Further musings on the Fall – Autumn rhythms in China
Autumn in China begins around August 7 according to the Chinese calendar. This is hard to understand from a Western point of view because the temperatures are still brutally hot in most places except the far north at the beginning of August. I hid in the air conditioning at our house and went outside only if necessary for most of July and August. My seasonal radar noticed that “li qiu,” the beginning of autumn, had arrived and I felt my hope return. The beginning of Autumn is like the “border” of the fall season, a “turning point” rather than a change in temperature, showing that the next season is on the way.
In Chinese thinking, Autumn is the time for all things to draw inward and gather resources together. Seeds and fruits mature and fall to the ground. Instead of sap rising, like in the spring, it begins to settle down into the roots. The grass loses its water and turns light and brown. Our dogs like naps curled up in the warm spots of sun in the house.
Autumn is considered a period of decline, but like other periods or states of decline, the aging of the famous or the decline of a nation, it is often hard to discern it. If you think only in a straight line, this will be a sad thought, but if you consider the seasons in their cyclical nature, this is only decline that brings the quiet of winter, which will inevitably lead to the greening of spring and the robust summer of the next year.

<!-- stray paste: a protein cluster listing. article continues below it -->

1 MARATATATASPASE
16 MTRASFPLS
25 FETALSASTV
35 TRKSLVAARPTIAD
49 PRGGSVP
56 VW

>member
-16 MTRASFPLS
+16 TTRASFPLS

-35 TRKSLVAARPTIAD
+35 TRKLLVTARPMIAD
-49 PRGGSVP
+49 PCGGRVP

According to Chinese medicine, Autumn is a good time for filling up with warmer, heavier foods. People should prepare for the winter like the squirrels do – more nuts and seeds, as well as whole grains, cooked squashes and other root vegetables, and perhaps small amounts of lean meats. Cool weather means we need to focus on giving more fuel for our “furnace”. A season for cozy comfort foods means you don’t need to feel badly for eating some carbohydrates, since you are just in harmony with the season.
I often forget to wear my socks until the really freezing cold weather of winter arrives, but my Chinese friends tell me that I should wear socks or even better, wear a pair of slippers once the weather has begun to change. When autumn really sets in and my definition of “cold weather” is met, I put my socks back on and enjoy their warmth. Sweaters too. In China, people will have socks and sweaters on long before I do. “Oh, don’t you have pains in your knees if you don’t wear slippers?” they ask me. When I tell them “no,” they marvel and tell me that Americans have strong constitutions.